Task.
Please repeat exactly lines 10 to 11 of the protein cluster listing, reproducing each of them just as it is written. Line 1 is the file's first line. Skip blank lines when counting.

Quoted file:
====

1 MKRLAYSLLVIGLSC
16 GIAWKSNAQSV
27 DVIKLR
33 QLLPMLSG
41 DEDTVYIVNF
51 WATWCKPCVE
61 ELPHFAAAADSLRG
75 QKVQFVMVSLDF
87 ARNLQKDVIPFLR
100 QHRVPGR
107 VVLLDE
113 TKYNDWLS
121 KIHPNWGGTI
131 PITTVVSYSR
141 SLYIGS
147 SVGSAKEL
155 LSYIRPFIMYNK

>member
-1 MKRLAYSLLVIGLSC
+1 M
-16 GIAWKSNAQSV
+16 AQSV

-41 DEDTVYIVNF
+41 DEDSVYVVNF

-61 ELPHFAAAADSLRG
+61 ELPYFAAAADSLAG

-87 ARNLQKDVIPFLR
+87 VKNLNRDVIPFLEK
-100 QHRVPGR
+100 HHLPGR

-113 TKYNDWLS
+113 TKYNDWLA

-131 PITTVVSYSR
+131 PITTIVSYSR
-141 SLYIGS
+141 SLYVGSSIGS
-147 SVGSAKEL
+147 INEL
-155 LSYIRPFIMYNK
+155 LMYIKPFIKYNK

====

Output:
100 QHRVPGR
107 VVLLDE